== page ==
That said, rents have been rising in Chicago’s suburbs for the last seven years and show no sign of a downturn. New construction has been spread throughout the region, so there is no overbuilding, and the positive rent trend is expected to continue. Vacancy in the area was 4.5% in Q2 2017. One analyst predicted that rents in the Chicago suburbs will rise 2.5-3.5% between Q4 2017 and Q4 2018. This all bodes well for a buy and hold approach if multi-family properties are your niche.
Student housing started the academic year down. The University of Illinois at Chicago is reporting an uptick in enrollment, but REIT housing provider American Campus Communities says vacancies are up too. Columbia College Chicago, where enrollment is off by about a third since its peak in 2008, is selling its 343-room dorm in the South Loop, which is expected to be repurposed, and Columbia College Chicago, Roosevelt University, and DePaul University sold their 1,279-room University Center in August. This market looks unpromising for investment.
Single-family houses in Chicago enjoyed high demand throughout 2017. Chicago’s house market was the second busiest in the country in Q2 2017, Bloomberg noted, and the activity has spilled over into the suburban counties. However, the inventory of homes for sale was down 7.8% compared to last year, at 34,619 units. Presumably, as a result, houses stayed on the market 66 days before they sold, the shortest length of time since at least 2005.
Besides the brisk sales, a decline in listings was behind the low inventory. Chicago real estate blogger Gary Lucido stated that, in the affluent North Side neighborhoods of West Town, Lake View, North Center, Lincoln Square and Uptown, inventory declined by 27.3% and 26.6% in July and August, respectively. Lucido speculated that homeowners were unwilling to sell at the prevailing prices. I agree, but also believe this is also complicated by the high rate of residents who are still underwater on their mortgages.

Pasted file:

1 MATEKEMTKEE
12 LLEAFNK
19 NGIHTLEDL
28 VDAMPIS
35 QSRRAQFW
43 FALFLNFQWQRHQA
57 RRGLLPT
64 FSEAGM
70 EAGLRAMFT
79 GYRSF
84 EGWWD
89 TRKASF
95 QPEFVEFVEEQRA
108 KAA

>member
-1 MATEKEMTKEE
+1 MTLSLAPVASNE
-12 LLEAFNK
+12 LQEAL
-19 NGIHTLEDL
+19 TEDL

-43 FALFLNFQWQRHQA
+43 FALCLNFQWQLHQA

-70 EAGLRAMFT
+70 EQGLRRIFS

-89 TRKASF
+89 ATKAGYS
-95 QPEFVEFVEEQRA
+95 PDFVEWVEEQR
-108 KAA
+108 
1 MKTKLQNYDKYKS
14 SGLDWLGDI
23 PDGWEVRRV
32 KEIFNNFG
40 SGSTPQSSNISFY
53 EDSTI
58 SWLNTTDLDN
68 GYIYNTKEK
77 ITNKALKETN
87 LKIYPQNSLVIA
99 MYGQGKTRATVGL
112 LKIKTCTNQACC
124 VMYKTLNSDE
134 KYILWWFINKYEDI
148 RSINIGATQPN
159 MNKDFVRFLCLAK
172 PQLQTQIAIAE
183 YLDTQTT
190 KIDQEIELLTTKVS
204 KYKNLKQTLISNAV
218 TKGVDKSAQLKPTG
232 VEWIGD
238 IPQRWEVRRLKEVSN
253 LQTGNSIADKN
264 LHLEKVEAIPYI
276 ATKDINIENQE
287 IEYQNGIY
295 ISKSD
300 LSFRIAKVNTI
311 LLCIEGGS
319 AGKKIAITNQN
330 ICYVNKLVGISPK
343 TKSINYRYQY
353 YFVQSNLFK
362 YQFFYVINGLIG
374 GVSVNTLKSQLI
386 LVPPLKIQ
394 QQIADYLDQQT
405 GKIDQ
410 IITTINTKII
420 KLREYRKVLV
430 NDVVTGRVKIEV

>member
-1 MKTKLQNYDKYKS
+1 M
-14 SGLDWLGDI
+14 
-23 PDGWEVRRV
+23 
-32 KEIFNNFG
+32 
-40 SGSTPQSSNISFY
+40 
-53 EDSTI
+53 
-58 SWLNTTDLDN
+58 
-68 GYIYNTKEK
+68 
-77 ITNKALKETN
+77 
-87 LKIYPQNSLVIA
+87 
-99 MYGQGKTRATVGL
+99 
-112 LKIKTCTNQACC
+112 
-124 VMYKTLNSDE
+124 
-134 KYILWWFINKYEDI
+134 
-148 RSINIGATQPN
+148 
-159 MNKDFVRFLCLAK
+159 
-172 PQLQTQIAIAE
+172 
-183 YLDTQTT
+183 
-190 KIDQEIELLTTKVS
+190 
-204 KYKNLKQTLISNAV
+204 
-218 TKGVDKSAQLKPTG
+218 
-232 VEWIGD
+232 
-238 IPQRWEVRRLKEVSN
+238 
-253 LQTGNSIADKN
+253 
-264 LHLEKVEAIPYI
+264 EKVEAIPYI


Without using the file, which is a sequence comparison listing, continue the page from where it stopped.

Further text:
Listings of detached houses, the category that was most in demand, fell 8.7% throughout the Chicago metro area in August, similarly to July. Decreased inventory did not mean decreased sales, however.
There is something here for everyone’s portfolio—whether you set your sights on a luxury apartment building or a house on the outskirts of town, you will find investment opportunities opening up. If you’re looking for a quick turnaround, you can find that too.
Distressed properties made up a record low of 7.5% of all single-family real estate transactions in the Chicago metropolitan area in August 2017, compared to 12.2% a year earlier. Yet, Chicago ranked third nationwide (after Miami and Las Vegas) for the percentage of homes with negative equity, that is, homes with mortgages greater than their worth. In Chicago, 10.8% of homes were “underwater” in Q2 2017. That was exactly double the national rate.
Distressed properties are a promising niche for investors in light of the tight and undervalued real estate market. Investors looking for a quick exit from their investment can take advantage of the high demand on the housing market, and for those who would prefer to take a longer position, those properties can generate rental income until the market fully recovers its value.
Another advantage is the comparatively low cost of entry into the market. Although the market is shrinking, as many real estate firms are no longer active, there is likely to be less competition here than for acquisitions in other sectors.
Finding Leads on Opportunity in 2018
HomeVestors’ Value Proposition
Overall, it looks like the best real estate investment opportunities in the coming year will be with single-family and distressed properties. If you can find one that is both—bullseye! But to do that, you’ll need a strong lead generation system.
As a HomeVestors® franchisee leveraging the best marketing tools and the “We Buy Ugly Houses”® national brand, I have distressed homeowners come directly to me. Using the proprietary ValueChek® software program, it helps me to quickly determine if a property has the potential to deliver a solid ROI. If so, I make an offer on the spot. This puts me ahead of the competition in one of the most promising and lucrative real estate investing niches. I feel well-positioned to bring in new business next year. How about you?
Perhaps it’s time to rethink your market position and get in touch with HomeVestors® today.